Figure 11. Locate where the error occurred in the code.

  1. Locate the declaration of the ColorPicker on line 66. colorSelector is the name of the ColorPicker object.
    The problem on line 18 is that it is executed before the ColorPicker has been instantiated, so colorSelector does not exist and you cannot reference its properties yet.
     
  2. Terminate the debugging session by clicking either of the red Terminate buttons or by selecting Run > Terminate.
  3. Change the code on line 18 to give shapeColor an initial value of black:
private var shapeColor:uint=0x000000;
  1. Debug the application again. You should no longer get a runtime error in the browser or in the Flash Builder Console view.
  2. Try to draw some shapes.
    No shapes are drawn. You fixed one problem, but there are more to find and fix.
     
  3. Terminate the debugging session.

 
Tracing variables and expressions

Next, you need to figure out if the rest of the code is being executed properly. One way to determine if code inside a function is being executed and to examine variable and expression values is to use the trace() method – which you will do here. In the old days of Flash Platform application development before there was an IDE (Integrated Development Environment) with a debugger, this was the only way to debug applications. Now that there is a debugger, you can also check to see if the function is invoked and view variable values at that point by placing a breakpoint inside the function and debugging the application instead. You will use breakpoints in the next part of the series.
 
To use the trace() method, you pass to it a string, a variable, or an expression to be evaluated. The result is displayed in the Console view when you debug the application.
 
  1. Inside the init() function, trace the string "in init", by inserting the code in bold below:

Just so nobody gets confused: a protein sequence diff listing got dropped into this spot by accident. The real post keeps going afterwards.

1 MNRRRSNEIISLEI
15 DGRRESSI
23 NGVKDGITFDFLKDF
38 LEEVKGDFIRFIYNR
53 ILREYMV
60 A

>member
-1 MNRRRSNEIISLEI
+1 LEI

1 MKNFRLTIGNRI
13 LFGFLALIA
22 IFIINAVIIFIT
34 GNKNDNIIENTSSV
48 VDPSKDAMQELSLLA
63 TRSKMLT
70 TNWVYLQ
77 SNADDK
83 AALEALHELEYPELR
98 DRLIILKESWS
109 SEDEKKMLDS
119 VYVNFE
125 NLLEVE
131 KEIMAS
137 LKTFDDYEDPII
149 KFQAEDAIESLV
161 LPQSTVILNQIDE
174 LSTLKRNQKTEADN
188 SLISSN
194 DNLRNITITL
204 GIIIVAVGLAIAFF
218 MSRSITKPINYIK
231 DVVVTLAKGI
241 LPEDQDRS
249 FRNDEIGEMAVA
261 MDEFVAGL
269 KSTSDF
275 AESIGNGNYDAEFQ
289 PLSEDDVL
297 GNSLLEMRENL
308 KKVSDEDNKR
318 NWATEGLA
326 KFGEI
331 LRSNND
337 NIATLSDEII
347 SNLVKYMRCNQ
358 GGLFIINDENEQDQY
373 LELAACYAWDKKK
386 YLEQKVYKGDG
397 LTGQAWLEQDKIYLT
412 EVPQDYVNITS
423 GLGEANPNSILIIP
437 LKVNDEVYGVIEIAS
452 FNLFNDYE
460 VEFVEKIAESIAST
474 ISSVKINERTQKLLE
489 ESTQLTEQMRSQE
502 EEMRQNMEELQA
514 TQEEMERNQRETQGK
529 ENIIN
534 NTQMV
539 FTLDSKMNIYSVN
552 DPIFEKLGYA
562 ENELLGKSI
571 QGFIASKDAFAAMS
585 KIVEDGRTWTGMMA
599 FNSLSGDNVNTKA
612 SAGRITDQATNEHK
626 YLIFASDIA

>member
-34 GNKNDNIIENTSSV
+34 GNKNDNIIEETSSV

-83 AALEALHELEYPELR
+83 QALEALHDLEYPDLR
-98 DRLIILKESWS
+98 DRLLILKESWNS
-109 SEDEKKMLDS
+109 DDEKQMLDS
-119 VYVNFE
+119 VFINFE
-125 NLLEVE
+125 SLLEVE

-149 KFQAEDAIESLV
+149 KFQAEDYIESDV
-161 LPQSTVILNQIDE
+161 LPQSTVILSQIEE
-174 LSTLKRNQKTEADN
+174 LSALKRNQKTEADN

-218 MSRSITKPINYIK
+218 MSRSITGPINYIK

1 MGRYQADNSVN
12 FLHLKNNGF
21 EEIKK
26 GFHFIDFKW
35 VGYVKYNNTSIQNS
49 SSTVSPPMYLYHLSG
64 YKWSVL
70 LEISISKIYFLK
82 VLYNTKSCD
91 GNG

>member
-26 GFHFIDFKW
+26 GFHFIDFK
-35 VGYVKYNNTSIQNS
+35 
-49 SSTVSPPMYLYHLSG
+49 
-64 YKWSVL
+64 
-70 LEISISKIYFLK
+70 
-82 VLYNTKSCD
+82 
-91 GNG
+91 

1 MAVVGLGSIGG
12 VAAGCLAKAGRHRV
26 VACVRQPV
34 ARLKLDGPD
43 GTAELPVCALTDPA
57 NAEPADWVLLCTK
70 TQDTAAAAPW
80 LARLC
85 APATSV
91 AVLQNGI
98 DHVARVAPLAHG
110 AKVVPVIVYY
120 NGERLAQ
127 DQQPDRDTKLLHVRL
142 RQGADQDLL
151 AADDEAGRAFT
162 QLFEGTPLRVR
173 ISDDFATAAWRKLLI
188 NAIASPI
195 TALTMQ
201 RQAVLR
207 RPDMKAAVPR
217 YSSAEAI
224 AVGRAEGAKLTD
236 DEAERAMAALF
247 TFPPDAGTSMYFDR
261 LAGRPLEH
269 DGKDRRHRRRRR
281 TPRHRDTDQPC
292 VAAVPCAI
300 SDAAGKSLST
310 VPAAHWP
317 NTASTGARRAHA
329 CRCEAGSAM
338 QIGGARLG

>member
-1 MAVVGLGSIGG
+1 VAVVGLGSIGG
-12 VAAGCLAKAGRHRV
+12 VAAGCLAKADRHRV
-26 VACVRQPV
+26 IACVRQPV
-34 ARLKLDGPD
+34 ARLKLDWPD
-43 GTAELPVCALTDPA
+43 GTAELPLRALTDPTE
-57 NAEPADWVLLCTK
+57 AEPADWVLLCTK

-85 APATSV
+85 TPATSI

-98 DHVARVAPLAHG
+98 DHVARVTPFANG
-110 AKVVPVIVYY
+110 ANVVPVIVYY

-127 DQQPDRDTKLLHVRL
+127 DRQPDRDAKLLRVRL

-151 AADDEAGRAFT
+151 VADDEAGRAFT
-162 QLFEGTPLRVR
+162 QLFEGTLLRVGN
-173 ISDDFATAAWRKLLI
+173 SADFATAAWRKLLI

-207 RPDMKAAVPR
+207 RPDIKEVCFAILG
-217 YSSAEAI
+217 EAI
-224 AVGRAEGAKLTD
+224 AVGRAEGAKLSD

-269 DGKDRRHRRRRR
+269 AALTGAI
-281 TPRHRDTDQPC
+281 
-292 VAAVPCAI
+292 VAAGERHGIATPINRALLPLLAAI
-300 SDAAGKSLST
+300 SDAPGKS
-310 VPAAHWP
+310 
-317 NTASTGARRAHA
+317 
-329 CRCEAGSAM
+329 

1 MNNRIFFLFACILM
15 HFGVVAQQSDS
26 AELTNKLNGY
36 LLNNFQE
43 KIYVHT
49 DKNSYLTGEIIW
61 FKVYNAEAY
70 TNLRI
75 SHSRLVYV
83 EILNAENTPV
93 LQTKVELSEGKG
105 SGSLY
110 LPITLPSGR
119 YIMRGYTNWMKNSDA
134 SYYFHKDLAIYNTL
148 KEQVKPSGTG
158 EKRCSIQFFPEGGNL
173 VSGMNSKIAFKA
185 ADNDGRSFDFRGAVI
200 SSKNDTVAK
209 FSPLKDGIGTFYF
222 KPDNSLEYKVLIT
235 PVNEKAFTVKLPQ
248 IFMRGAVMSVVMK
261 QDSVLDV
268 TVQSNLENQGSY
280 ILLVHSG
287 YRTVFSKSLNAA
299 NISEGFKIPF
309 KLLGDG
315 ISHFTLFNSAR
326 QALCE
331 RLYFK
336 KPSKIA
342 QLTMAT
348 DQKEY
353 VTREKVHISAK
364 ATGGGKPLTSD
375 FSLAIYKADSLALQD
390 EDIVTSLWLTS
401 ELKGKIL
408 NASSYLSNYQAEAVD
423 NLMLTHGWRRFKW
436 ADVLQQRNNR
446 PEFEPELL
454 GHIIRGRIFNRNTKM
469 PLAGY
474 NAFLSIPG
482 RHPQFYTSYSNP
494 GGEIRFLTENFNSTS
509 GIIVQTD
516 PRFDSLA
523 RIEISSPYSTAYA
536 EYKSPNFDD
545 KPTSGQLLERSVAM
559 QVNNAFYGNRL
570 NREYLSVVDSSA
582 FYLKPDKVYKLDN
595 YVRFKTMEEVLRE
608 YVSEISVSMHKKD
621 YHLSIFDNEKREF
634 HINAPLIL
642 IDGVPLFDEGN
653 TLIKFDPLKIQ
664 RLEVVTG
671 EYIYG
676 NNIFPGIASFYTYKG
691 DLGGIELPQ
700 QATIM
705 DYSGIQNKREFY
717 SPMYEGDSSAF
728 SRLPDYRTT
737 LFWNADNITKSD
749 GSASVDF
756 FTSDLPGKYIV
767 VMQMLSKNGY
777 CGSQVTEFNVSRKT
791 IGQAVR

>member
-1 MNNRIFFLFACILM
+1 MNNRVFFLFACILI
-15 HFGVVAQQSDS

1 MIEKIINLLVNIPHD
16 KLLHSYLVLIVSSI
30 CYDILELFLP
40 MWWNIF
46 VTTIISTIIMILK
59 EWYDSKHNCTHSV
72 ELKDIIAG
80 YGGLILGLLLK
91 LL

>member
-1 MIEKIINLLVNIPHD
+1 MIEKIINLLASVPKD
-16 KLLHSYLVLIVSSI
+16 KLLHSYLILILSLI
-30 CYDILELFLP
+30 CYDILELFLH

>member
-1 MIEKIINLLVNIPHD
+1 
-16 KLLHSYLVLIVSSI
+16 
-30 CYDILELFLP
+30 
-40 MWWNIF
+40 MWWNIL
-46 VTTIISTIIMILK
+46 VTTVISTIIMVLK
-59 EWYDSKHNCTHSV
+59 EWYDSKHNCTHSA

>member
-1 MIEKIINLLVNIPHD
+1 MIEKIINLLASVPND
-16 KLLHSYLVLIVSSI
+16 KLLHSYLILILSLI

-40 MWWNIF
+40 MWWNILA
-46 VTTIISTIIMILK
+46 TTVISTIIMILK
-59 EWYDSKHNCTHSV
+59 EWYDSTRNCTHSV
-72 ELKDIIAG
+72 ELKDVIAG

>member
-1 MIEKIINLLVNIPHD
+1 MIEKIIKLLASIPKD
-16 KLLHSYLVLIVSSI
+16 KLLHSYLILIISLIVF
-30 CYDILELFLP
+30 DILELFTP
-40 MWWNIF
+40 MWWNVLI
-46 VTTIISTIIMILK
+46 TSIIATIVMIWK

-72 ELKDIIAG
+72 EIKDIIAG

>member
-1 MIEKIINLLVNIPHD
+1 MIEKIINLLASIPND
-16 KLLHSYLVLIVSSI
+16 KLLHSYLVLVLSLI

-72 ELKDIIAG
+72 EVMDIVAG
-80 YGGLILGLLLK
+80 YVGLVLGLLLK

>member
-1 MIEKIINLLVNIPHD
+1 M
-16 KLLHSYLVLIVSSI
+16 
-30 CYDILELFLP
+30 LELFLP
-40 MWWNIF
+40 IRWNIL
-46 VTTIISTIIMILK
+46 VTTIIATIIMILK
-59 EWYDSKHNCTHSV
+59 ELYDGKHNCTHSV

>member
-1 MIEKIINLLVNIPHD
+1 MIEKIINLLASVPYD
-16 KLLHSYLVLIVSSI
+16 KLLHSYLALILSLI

private function init():void{ trace("in init"); addEventListener(MouseEvent.MOUSE_DOWN,onMouseDown); ...
  1. Debug the application and look at the Console view (see Figure 12). You don't see your string. The code inside the init() function is not being executed.
Look for your traced string in the Console view.

Figure 12. Look for your traced string in the Console view.

  1. Look at the Application tag. The init() function is not being called.
  2. Specify init() to be the event handler for the Application's creationComplete event:
<s:Application xmlns:fx="http://ns.adobe.com/mxml/2009" xmlns:s="library://ns.adobe.com/flex/spark" xmlns:mx="library://ns.adobe.com/flex/mx" creationComplete="init()" >
  1. Stop the debugging session, then debug the application again and look at the Console view (see Figure 13). You will see your string traced; the init() function is now being called successfully.
Locate your traced string in the Console view.

Figure 13. Locate your traced string in the Console view.

  1. Return to the browser and try to draw some shapes. You still cannot draw any shapes; there are still more bugs to find.
  2. Return to Flash Builder and stop the debugging session.

 
Where to go from here

In this first tutorial, you learned the basics of debugging Flex 4 applications with Flash Builder 4. You used the debugger, the debugging perspective, the Console view, and the trace() method.
 
In Part 2, you’ll learn how to halt code execution using breakpoints and how to control code execution using Step Into, Step Over, Step Return, and Resume commands.
 
In Part 3, you'll use watchpoints, the Variables view to examine and change the values of variables, and the Expressions view to watch specific variables and Expressions.